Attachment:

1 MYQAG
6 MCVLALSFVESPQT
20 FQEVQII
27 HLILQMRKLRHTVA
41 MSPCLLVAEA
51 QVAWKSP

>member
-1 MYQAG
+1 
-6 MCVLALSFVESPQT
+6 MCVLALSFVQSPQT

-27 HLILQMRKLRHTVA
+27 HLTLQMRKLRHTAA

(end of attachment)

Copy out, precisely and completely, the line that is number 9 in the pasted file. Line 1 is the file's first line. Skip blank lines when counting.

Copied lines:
+1 